Finding a cheaper way to make ethanol from biological waste products is a top priority around the world. Researchers at dozens of companies addressing the problem say they may find the answer in tiny bioreactors that turn wood into sugar. These centimeter-long chemical factories aren’t the product of a government lab or an industry consortium but of millions of years
Right now, the primary feedstock for ethanol produced in the United States is corn. Last year, nearly 2 billion bushels, representing one-fifth of the U.S. corn harvest, were used to produce automotive fuel. The resulting 18 billion liters of ethanol were enough to meet roughly 4 percent of the country’s 1.45â''billion-liter-a-day fuel demand. The U.S. Department of Energy’s goal is to replace 30 percent of the gasoline with biofuels by 2030.
But as demand for ethanol increases and dozens of refining plants for the fuel come online, the competition between food and fuel is causing the price of corn to pop. This has consequences well beyond U.S. borders: 70 percent of the corn imported by other countries is grown in the United States.
The search is on for a way to end the food-vs.-fuel competition by converting woody plant matter to simple sugars that can be fermented into ethanol as readily as starch-laden ears of corn are today. Corn would remain food for humans and livestock, while cornstalks and other biomass, such as switchgrass and even the grass clippings from your lawn, would be turned into fuel.
But getting a cornstalk into your fuel tank is easier said than done. Nature has made most trees and plants resistant to being broken down. Scientists all over the world are exploring ways of converting woody mass to ethanol more efficiently--everything from devising chemicals to break down cellulose to genetically engineering plants that can be turned more readily into sugar. Getting at the termites’ secrets is just one approach, but it’s a promising one. Termites certainly have what it takes to overcome nature’s recalcitrance [see photo, "Creative Destruction"], but what exactly is it?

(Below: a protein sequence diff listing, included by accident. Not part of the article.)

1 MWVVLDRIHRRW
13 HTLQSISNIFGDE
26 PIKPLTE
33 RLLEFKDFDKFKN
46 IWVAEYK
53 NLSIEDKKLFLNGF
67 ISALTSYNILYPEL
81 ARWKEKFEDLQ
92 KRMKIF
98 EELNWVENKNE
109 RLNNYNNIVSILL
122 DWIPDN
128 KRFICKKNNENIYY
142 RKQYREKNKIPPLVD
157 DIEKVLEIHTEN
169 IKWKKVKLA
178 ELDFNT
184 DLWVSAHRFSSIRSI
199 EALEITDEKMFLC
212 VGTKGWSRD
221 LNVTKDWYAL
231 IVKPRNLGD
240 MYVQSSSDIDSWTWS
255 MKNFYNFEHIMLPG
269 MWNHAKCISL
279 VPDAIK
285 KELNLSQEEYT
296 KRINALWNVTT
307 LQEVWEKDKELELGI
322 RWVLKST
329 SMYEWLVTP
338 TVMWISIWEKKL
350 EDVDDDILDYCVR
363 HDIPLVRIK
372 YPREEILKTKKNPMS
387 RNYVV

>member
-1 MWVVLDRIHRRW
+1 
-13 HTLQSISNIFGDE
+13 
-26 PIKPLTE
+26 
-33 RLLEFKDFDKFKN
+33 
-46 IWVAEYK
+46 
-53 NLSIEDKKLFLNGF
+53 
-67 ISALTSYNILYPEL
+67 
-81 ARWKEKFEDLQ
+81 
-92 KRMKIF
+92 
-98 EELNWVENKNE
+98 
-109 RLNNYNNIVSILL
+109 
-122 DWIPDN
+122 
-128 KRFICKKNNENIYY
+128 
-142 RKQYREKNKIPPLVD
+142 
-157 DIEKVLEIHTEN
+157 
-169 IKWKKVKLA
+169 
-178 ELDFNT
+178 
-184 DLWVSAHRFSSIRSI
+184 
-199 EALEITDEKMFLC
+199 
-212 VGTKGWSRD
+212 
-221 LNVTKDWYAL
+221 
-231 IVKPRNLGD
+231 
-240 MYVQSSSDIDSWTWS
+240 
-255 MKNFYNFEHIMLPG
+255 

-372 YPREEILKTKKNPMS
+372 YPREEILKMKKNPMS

We know that hundreds of species of fungi and bacteria in the guts of termites work cooperatively, secreting enzymes that break down the hard, fibrous cellulose, lignin, and other materials that give plants and trees their rigid structures. As yet, however, scientists have been unable to reproduce individual species of micro-organisms in the lab because they still know very little about what each one eats and secretes in the microbial soup bowl that is the termite’s digestive tract. So researchers are employing a workaround that they hope will allow them to reliably tease out these organisms’ various demolition methods.
Dozens of companies around the world are applying the techniques that were used to sequence the human genome in an attempt to create designer versions of the enzyme cocktails secreted by these microbes. Instead of trying to grow the organisms, researchers are cloning the genes that code for the desired enzymes and splicing them into common bacteria that are good media for reproduction. Once the genes are reproduced by the bacteria, they can be stored and subsequently used in experiments aimed at figuring out which combinations of enzymes are most effective at breaking down particular types of biomass. The enzymes are also engineered so that less pretreatment of the feedstock is required during the processing phase.
That’s why termites have gained a measure of esteem. If they turn out to have the key to making ethanol production from biomass economically feasible, then what was once just waste will be a valuable commodity.
”Not long ago, rice producers were asking if we could make paper out of [the waste product] rice straw, because environmental abatement rules said they could no longer burn it and they didn’t know what to do with it,” says Arthur J. Ragauskas, a biochemistry professor at the Georgia Institute of Technology, in Atlanta. ”Now those unwanted leftovers are poised to become a basic resource for biofuel.”
Some companies are already making ethanol from woody material, but not on a commercial scale, says Kevin Gray, director of alternative fuels at Diversa Corp., in San Diego, one of the companies refining the enzymes found in termites’ innards. In April 2004, Iogen Corp., an Ottawa-based biotech firm, became the first business to sell cellulosic ethanol. It operates a facility that each day processes 30 metric tons of wheat, oat, and barley straw, using enzymes that, though not derived from termites, turn the chaff into sugar.
Iogen’s demonstration plant turns out 2.5 million liters of ethanol a year--a drop in the bucket considering that, on average, an equivalent amount of gasoline is consumed in the United States every 2.5 minutes. An Iogen spokesman noted that a commercial facility would, in the future, process upwards of 700 metric tons of feedstock per day, yielding approximately 75 million liters of ethanol per year.
But Gray explains that in order to reach commercial viability, enzymatic reactions and other steps in the biomass-to-ethanol process, including the chemical pretreatment of feedstock, have to be optimized. And, he says, the cost has to be reduced by about a factor of five.
Gray and other scientists are optimistic that as they learn more about life inside termites’ guts--and, too, as plants are genetically engineered to more readily turn to sugar--the production of cellulosic ethanol will ensure that corn remains on dinner plates instead of at fuel pumps. Asked when commercial production of ethanol from biomass would begin, Gray said it might be possible in as little as five years.